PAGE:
132
133Let's look at a simple example and walk through the steps of finding a general solution to the following equation
134\begin{eqnarray*}
135\frac{dy}{dt} = (ty)^2
136\end{eqnarray*}
137\vfill
138We will simply "separate" {\color{red}write as separate''} the variables then integrate the both sides of the equation to find the general solution.
139
140\begin{eqnarray*}
141\frac{dy}{dt} &=& t^2 y^2
142\\ \frac{1}{y^2} \,dy &=& t^2 \, dt
143\\ \int \frac{1}{y^2} \,dy &=& \int t^2 \, dt
144\end{eqnarray*}
145
146\end{frame}
147
148\begin{frame}
149
150\begin{eqnarray*}
151\\ - y^{-1} &=& \frac{t^3}{3} + c
152\\ -\frac{1}{y} &=& \frac{t^3}{3} + c
153\\ y &=& -\frac{1}{\frac{t^3}{3} + c}
154\\ \Rightarrow y(t) &=& -\frac{3}{t^3 + c_1}
155\end{eqnarray*}
156where $c_1$ is any real number.
157\end{frame}
158
159\section{Solving Initial Value Problems}
160
161\begin{frame}{Linear First Order Differential Equations}
162
163Initial value problems consist of a differential equation and an initial value. We will work through the example below:
164
165\begin{eqnarray*}
166\frac{dx}{dt} = -xt;~~~~~ x(0) = \frac{1}{\sqrt{\pi}}
167\end{eqnarray*}
168
169First we will need to find the general solution to $\frac{dx}{dt} = -xt$, then use the initial value $x(0)=\frac{1}{\sqrt{\pi}}$ to solve for $c$. Since we do not know what $x(t)$ is, we will need to "separate" the equation before integrating.
170\begin{eqnarray*}
171\frac{dx}{dt} &=& -x t
172\\ -\frac{1}{x} \,dx &=& t \,dt % "separate" the variables
173\\ \int -\frac{1}{x} \,dx &=& \int t \,dt % integrate both sides with respect to the appropriate variable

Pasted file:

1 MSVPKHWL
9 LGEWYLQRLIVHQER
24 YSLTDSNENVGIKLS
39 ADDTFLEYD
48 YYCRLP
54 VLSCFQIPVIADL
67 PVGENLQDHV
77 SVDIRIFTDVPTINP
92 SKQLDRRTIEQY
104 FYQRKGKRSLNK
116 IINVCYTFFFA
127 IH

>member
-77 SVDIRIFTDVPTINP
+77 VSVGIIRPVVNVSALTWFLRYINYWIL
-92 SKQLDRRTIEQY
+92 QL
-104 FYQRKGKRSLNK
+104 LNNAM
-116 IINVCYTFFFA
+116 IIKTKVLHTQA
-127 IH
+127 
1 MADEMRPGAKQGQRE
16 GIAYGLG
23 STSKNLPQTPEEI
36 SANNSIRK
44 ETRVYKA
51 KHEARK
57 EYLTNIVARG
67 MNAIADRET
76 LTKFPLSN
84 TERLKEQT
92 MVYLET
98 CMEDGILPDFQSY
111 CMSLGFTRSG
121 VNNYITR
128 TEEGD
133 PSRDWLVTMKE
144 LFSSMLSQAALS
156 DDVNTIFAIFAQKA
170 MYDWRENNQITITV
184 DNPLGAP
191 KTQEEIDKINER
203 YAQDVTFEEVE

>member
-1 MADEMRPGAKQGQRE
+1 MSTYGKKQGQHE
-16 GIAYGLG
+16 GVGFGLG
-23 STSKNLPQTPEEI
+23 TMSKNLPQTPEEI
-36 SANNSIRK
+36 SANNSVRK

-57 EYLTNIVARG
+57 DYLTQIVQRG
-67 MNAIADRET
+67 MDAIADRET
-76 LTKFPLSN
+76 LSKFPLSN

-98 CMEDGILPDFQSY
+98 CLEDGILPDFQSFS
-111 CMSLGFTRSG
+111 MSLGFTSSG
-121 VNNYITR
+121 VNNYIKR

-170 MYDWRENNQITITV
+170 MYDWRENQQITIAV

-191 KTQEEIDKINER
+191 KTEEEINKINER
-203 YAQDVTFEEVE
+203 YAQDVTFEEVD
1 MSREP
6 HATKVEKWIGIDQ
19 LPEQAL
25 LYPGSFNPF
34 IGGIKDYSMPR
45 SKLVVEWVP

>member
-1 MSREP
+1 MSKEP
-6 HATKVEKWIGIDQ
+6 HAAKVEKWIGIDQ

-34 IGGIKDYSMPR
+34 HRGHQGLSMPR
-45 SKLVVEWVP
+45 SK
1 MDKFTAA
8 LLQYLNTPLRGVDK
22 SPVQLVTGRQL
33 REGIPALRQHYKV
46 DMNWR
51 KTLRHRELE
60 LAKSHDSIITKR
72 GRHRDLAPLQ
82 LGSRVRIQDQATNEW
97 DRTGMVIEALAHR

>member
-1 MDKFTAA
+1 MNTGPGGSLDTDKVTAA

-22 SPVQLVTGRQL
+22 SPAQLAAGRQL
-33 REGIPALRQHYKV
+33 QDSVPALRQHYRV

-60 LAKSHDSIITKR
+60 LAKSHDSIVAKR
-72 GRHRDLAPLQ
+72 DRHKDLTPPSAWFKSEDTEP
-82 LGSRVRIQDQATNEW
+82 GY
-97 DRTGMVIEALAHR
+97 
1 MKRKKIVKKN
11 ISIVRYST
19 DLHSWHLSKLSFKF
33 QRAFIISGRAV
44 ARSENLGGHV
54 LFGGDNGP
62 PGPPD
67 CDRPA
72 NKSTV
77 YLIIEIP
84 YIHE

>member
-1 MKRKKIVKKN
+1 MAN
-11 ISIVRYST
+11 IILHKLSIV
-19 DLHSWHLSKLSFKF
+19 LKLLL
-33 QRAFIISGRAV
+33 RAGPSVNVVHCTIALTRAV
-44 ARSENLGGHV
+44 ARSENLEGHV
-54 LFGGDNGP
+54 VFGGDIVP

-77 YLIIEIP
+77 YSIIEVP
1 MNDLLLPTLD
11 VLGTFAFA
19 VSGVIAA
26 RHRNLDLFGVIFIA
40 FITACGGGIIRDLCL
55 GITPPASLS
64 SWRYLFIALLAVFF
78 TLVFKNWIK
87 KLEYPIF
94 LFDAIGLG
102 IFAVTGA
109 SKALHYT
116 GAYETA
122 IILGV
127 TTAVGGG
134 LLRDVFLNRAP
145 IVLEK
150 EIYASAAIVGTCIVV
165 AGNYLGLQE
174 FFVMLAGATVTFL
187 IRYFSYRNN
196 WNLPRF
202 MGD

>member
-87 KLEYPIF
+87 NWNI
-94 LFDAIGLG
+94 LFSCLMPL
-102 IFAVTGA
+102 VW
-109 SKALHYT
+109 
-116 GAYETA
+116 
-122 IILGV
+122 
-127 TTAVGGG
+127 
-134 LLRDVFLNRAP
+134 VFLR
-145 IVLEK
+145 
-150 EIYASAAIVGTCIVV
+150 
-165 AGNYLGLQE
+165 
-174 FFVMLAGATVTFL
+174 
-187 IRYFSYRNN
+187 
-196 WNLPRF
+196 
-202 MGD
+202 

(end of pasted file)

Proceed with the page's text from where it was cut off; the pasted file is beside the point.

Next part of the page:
174\end{eqnarray*}
175
176\end{frame}
177
178
179
180\begin{frame}{Linear First Order Differential Equations Continued}
181\begin{eqnarray*}
182-\ln{x} &=& \frac{t^2}{2} + c
183\\ x &=& e^{-(\frac{t^2}{2} + c)}
184\\ x &=& e^{-(\frac{t^2}{2})} e^{-c}
185\\ x &=& k e^{-\frac{t^2}{2}}
186\end{eqnarray*}
187
188The above function of $t$ is the general solution to $\frac{dx}{dt} = -xt$ where $k$ is some constant. Since we have the initial value $x(0) = \frac{1}{\sqrt{\pi}}$, we can solve for $k$.
189\end{frame}
190
191\begin{frame}{Solving Initial Value Problems}
192
193Thus we can see that the solution to the initial value problem
194\begin{eqnarray*}
195\frac{dx}{dt} = -xt; x(0) = \frac{1}{\sqrt{\pi}}
196\end{eqnarray*}
197is
198
199$$x(0) = \frac{1}{\sqrt{\pi}} = k e^{-\frac{0^2}{2}}$$
200
201$$x(t) = \frac{1}{\sqrt{\pi}} \, e^{-\frac{t^2}{2}}$$ %is this even right? OK I think I got it this time.
202
203\end{frame}
204
205\begin{frame}
206
207Let's verify that this solution is correct. We will need to show
208\begin{eqnarray*}
209\frac{dx}{dt} &=& x'(t) = f(t, x(t)) %I don't feel like this is the correct notation.??
210\\\frac{dx}{dt} &=& \frac{d}{dt}\bigg(\frac{1}{\sqrt{\pi}} e^{-\frac{t^2}{2}} \bigg) = \frac{1}{\sqrt{\pi}} e^{-\frac{t^2}{2}}
211\\ &\Rightarrow& \frac{d}{dt}\bigg(\frac{1}{\sqrt{\pi}} e^{-\frac{t^2}{2}} \bigg) = -\frac{1}{\sqrt{\pi}} e^{-\frac{t^2}{2}}
212\end{eqnarray*}
213
214\end{frame}
215
216
217\begin{frame}{Second Order Differential Equations}
218Second order differential equations simply have a second derivative of the dependent variable. The following is a common example that models a simple harmonic oscillator:
219
220\begin{eqnarray*}
221\frac{d^2y}{dt^2} + \frac{k}{m} y = 0
222\end{eqnarray*}
223where $m$ and $k$ are determined by the mass and spring involved. This second order differential equation can be rewritten as the following first order differential equation:
224
225\begin{eqnarray*}
226\frac{dv}{dt} = -\frac{k}{m} y
227\end{eqnarray*}
228where $v$ denotes velocity.
229\end{frame}
230
231\begin{frame}{Second Order Differential Equations Continued}
232